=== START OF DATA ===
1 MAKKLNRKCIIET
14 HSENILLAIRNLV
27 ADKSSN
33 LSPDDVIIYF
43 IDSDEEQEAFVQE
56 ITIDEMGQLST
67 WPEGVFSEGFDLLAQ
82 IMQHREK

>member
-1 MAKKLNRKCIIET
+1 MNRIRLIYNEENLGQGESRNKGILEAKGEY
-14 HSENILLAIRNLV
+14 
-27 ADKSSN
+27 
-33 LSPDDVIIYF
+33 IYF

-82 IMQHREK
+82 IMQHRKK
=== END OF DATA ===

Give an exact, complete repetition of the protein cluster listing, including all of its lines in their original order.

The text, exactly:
1 MAKKLNRKCIIET
14 HSENILLAIRNLV
27 ADKSSN
33 LSPDDVIIYF
43 IDSDEEQEAFVQE
56 ITIDEMGQLST
67 WPEGVFSEGFDLLAQ
82 IMQHREK

>member
-1 MAKKLNRKCIIET
+1 MNRIRLIYNEENLGQGESRNKGILEAKGEY
-14 HSENILLAIRNLV
+14 
-27 ADKSSN
+27 
-33 LSPDDVIIYF
+33 IYF

-82 IMQHREK
+82 IMQHRKK